Peace to those who passed away, all my thoughts with all of you, close or not from those who killed themselves.

Talk with others, don't let the survivor's guilt take the upper hand.Talk, write, sing, express yourselves. Politics, numbers...Trivial.

Herms '87 about 9 years ago


Your arithmetic is accurate. Moreover, your "predicted" rate may be meaningful, in that the state and local rates have been stable over time.

Based on the annualized suicide rate (2004-2012) for Massachusetts, ages 18-22:

2,490x0.000108/yr plus 2,040x0.000027/yr = 0.326/yr = 1 suicide predicted every 3.1 years for a college-age population the size of MIT.

Based on the annualized rate for Middlesex County, ages 18-22:

0.283/yr = 1 suicide predicted every 3.5 years.

In this week's op-ed, Karen Hao '15 mentions "two apparent suicides last week at MIT, adding to four others confirmed in the past 12 months." Is this true?

Vic about 9 years ago

Please, this is people we are talking about here. Someone's daughter, someone's son, someone's friend..

Rates are just rates, averages mean nothing here.

They both died and talking numbers here is just gross and inappropriate.

Please show some respect!

Pete about 9 years ago

There has also been a lot of evidence that copycat behavior will skew a local populations rate for period of time. So the data often shows a clustering of like events. Likewise at times, years might pass with no adverse events. If you drill down into the CDC stats you will find that some sub-populations of people have much higher rates than just the male female breakdown mentioned. The demographics of those sub-populations are not in MIT's favor.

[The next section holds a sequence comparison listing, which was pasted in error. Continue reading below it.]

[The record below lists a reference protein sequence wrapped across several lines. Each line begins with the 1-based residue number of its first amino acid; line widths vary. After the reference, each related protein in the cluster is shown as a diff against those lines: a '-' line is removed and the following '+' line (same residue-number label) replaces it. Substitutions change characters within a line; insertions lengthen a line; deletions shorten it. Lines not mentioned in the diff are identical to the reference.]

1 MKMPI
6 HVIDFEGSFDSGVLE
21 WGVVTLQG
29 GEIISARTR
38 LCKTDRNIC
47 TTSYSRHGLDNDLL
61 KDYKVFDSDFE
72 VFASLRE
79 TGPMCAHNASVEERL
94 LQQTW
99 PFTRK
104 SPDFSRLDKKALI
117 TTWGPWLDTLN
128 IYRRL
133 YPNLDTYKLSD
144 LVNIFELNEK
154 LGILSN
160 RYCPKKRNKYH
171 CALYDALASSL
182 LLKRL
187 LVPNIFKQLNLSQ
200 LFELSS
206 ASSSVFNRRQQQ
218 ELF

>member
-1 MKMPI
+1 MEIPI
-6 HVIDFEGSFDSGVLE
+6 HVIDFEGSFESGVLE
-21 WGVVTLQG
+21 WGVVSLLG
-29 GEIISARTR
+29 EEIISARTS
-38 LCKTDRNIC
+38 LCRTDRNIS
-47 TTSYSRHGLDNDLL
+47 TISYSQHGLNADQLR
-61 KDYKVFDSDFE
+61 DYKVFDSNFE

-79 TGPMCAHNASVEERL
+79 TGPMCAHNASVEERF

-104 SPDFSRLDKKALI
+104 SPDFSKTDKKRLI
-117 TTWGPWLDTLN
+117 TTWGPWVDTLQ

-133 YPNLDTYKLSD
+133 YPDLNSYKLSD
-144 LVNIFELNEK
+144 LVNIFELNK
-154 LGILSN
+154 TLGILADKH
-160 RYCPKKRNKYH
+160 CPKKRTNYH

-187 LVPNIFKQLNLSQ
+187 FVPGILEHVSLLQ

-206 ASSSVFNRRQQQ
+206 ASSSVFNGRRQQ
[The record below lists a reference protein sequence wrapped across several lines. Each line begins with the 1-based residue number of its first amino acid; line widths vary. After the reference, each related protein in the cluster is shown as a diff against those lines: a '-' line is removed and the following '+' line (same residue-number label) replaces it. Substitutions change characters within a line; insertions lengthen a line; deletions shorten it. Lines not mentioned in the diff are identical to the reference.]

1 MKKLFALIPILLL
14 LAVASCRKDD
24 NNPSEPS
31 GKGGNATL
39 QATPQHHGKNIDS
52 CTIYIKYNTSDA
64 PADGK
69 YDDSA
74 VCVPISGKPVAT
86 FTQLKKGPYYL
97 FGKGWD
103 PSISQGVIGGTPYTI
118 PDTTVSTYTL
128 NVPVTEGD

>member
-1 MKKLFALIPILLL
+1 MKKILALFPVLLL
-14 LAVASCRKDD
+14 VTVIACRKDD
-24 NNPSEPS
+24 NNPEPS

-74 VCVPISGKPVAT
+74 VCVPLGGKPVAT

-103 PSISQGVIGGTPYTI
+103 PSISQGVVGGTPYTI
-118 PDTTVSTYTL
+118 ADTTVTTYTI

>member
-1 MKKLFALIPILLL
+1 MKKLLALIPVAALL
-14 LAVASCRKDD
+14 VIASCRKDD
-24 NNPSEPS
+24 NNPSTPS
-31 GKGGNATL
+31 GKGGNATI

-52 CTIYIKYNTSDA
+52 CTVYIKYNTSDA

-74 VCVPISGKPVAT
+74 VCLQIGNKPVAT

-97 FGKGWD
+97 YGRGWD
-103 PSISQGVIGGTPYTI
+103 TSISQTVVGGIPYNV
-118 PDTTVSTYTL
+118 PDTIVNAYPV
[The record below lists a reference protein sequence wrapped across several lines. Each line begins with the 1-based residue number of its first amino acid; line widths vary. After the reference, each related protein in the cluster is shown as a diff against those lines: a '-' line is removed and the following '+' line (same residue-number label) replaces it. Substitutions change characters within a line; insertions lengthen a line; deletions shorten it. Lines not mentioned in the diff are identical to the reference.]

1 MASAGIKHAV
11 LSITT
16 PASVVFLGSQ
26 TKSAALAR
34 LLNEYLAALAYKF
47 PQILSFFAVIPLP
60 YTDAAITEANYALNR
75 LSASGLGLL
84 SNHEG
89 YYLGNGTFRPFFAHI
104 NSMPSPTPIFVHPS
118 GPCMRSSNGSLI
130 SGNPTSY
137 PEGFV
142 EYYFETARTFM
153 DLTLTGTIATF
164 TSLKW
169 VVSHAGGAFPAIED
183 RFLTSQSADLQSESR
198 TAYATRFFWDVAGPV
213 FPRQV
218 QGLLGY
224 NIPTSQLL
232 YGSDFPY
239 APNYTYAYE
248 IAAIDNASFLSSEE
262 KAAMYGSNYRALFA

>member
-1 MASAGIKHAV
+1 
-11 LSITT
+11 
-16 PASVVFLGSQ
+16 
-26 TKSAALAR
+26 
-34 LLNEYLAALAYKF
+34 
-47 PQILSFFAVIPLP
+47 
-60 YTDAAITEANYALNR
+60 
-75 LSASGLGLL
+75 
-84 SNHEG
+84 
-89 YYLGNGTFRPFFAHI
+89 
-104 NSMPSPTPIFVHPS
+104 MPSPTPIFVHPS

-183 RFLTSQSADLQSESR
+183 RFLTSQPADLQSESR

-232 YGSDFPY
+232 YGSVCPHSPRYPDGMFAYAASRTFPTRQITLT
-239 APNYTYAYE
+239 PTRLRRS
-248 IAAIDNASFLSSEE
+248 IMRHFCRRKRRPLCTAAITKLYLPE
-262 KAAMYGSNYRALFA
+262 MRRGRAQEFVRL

Freedom about 9 years ago

Vic-- The families can grieve in private, and their friends can offer necessary support. No need for strangers to join in. Empathy is often good, but there's more to life than love-- I'm sure pedophiles spend a lot of time "loving" children.

Pete-- Agree. You seem a reasonably intelligent guy, implying among other things that your opinions lean my way. Also I would add that the latest student to commit suicide was suffering from a rare nerve condition. That doesn't seem MIT's fault. If I were in permanent pain due to illness, I might consider suicide.